Influenza: A Past and Future Threat
Influenza is far more than a seasonal concern. Annually, the disease continues to claim thousands of lives, and public health experts warn of the devastating toll a global pandemic would have today. A solution lies in the development of a universal influenza vaccine — an undertaking that requires rethinking vaccine development.
Influenza is a highly contagious virus that can cause severe respiratory illness. In the United States, the 2017-2018 season took an estimated 79,400 lives — more than opioid overdoses.
The disease is also behind the most devastating pandemic of the 20th Century, in which an estimated 500 million people were infected and three to five percent of the world’s population died between 1918 and 1919. Today, public health experts are sounding the alarm about our global lack of preparation for another influenza pandemic.
Annually, vaccines are developed to protect against the expected seasonal strains of influenza, but these offer no protection when new strains appear, such as the 2009 Swine Flu. With no prior human exposure or immunization options, global pandemics can occur.
In our highly connected world, viruses can spread faster than ever before, increasing the risk for both seasonal and pandemic outbreaks of influenza — and an unparalleled toll. A large-scale pandemic has the potential to kill up to 33 million people in six months and cost the global economy up to $3.79 trillion.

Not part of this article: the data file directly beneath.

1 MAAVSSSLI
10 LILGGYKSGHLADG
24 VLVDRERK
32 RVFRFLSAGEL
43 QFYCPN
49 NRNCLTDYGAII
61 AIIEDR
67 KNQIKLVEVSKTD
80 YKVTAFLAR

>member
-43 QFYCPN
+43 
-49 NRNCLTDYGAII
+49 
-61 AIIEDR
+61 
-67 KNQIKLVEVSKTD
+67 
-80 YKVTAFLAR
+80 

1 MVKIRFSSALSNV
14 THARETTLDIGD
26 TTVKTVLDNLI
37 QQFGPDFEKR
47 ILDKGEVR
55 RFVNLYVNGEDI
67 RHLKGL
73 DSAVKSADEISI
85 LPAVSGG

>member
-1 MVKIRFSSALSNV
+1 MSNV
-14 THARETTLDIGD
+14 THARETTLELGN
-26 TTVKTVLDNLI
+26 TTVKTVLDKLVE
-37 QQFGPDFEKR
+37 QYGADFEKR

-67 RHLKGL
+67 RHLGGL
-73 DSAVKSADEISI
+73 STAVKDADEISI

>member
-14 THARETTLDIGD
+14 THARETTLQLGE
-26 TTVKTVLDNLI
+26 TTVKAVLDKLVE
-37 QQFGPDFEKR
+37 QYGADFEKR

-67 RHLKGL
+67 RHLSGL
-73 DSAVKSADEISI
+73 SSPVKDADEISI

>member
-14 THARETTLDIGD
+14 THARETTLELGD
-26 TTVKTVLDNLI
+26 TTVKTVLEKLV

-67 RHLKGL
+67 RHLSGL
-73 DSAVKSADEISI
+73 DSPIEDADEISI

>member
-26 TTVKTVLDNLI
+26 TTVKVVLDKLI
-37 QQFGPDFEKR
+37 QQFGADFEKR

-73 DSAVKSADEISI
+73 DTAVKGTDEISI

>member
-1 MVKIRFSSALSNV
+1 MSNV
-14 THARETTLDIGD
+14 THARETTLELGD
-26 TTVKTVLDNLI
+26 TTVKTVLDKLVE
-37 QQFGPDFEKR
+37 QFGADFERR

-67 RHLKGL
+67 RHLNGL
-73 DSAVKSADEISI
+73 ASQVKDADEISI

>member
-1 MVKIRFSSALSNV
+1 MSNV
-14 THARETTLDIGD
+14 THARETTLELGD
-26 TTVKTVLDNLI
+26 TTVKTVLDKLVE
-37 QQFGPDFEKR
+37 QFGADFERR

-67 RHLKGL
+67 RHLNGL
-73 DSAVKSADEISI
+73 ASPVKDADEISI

A next-generation, universal influenza vaccine — one that provides effective, long-lasting protection against any future seasonal or pandemic strain — is a crucial public health goal. Thankfully, opportunities to eliminate this grave threat are within science’s reach. Recent years have seen renewed interest from the U.S. National Institutes of Health (NIH), the Chinese Centers for Disease Control and Prevention, the European Union and the Indian government in novel research initiatives, as well as the establishment of the Global Funders Consortium for Universal Influenza Vaccine Development.
Despite this initial progress, this complex scientific challenge requires a redoubling of energy, investment and problem-solving. Sabin Vaccine Institute’s Influenzer Initiative enables innovative thinking and novel approaches that complement, and also challenge, traditional research.
By bringing together a broad spectrum of human, scientific and technical resources, Sabin aims to accelerate transformative solutions needed to produce a universal influenza vaccine and prevent the next pandemic.
WE’RE MAKING INFLUENZA HISTORY
Explore how Sabin’s Influenzer Initiative is connecting bright minds and the latest breakthroughs from science, engineering and technology to help protect our world from influenza.